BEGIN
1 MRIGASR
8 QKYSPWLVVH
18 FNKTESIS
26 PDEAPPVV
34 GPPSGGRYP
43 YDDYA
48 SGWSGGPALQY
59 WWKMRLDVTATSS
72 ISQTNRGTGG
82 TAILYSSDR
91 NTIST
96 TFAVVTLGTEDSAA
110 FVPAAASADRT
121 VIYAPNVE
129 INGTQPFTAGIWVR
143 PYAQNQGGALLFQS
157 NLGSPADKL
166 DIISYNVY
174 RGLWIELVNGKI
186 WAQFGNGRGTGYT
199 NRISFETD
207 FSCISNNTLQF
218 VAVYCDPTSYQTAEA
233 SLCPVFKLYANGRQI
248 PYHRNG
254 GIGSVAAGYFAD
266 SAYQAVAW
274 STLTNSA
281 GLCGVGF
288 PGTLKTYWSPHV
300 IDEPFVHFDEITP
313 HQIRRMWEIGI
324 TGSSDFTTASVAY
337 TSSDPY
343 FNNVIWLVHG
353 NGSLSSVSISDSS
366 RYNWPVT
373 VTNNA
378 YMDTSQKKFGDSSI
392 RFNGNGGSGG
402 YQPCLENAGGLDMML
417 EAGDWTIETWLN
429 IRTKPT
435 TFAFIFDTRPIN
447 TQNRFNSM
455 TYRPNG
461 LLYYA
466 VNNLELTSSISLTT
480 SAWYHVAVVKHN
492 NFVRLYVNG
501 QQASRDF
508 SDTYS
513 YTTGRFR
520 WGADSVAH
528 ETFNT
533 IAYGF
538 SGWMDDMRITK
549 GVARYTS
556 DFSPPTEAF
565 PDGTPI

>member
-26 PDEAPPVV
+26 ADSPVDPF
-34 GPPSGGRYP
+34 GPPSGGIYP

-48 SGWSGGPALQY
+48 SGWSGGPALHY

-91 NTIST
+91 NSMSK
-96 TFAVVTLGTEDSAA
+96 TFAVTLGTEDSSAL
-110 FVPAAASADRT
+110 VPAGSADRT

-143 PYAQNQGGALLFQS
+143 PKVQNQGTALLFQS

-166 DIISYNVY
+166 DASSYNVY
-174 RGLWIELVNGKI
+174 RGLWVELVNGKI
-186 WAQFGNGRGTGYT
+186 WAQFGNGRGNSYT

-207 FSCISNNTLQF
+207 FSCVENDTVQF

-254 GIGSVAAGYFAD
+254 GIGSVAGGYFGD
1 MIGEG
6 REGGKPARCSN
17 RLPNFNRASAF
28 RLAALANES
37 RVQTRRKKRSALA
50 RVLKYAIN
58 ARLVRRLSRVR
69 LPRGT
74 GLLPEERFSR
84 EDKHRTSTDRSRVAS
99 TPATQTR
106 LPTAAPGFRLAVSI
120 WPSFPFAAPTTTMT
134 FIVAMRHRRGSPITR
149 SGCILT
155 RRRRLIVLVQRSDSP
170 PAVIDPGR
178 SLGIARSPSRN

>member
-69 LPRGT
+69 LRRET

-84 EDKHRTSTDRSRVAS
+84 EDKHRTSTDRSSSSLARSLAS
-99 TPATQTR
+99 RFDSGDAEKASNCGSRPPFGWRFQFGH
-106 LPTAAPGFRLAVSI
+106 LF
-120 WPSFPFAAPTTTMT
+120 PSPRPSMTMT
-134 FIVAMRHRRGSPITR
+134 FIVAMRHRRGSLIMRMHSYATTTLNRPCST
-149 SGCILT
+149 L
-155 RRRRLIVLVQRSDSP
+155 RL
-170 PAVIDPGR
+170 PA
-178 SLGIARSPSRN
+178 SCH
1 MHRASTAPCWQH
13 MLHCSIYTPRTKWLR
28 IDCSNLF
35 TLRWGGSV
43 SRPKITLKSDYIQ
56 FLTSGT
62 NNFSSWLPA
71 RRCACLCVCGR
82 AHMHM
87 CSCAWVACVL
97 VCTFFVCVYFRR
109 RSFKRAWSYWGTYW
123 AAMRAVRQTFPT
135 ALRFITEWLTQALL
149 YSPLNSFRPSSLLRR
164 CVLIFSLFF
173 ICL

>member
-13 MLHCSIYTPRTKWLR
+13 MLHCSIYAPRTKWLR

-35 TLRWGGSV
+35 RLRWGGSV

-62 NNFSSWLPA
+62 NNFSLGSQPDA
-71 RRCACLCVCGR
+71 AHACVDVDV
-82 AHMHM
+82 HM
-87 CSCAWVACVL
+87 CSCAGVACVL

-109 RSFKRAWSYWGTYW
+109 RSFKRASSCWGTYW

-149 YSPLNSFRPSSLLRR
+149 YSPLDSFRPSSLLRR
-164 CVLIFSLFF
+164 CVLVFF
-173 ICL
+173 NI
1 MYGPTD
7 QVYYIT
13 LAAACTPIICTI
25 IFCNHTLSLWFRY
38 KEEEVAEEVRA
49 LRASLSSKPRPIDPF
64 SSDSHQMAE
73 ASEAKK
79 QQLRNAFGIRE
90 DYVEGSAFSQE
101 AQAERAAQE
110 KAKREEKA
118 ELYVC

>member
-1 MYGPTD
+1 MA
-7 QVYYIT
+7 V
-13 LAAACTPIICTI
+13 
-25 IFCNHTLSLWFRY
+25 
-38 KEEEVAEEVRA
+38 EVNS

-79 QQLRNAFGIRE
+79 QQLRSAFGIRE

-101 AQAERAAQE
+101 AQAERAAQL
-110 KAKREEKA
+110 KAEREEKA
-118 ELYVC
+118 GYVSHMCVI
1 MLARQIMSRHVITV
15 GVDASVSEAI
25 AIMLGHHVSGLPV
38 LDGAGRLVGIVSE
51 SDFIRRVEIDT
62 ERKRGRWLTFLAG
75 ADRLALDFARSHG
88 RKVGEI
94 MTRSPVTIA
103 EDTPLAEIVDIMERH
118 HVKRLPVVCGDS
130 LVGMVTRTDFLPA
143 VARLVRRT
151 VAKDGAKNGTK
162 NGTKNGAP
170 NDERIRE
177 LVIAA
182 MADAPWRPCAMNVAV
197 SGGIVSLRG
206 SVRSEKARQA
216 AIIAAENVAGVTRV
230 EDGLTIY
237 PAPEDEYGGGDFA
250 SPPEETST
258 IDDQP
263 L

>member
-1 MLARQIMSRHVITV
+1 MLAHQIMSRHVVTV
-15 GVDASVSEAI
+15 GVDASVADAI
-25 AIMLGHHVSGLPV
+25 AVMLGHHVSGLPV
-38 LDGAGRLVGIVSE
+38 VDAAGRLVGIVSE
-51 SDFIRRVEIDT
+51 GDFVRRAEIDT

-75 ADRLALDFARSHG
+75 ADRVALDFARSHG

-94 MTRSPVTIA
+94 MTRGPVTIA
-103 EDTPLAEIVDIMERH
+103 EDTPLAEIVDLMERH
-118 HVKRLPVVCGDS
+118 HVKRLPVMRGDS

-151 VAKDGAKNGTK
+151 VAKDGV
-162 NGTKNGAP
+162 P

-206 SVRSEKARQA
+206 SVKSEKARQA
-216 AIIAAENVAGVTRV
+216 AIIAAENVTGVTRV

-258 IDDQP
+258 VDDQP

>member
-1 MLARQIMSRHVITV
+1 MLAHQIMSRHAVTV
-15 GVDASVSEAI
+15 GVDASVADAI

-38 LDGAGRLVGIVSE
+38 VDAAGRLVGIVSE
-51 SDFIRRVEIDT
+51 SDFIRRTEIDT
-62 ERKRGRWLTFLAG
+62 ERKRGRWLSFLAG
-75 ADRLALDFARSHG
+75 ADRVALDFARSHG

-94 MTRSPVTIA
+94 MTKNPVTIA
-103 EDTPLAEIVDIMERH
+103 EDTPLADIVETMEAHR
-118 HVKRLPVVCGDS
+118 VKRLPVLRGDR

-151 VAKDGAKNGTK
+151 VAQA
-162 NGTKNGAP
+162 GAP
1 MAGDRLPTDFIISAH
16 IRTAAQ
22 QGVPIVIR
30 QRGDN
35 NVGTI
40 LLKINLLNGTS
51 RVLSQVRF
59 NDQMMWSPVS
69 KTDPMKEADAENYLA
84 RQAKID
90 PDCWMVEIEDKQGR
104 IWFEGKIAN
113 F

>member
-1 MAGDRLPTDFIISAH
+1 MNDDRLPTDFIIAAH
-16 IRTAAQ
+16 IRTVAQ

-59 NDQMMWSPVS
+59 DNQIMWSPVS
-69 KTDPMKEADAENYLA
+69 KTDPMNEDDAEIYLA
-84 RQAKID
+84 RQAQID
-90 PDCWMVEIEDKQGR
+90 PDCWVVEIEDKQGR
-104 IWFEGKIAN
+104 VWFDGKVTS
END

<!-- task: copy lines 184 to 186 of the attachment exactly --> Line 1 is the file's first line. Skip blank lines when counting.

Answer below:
+25 
-38 KEEEVAEEVRA
+38 EVNS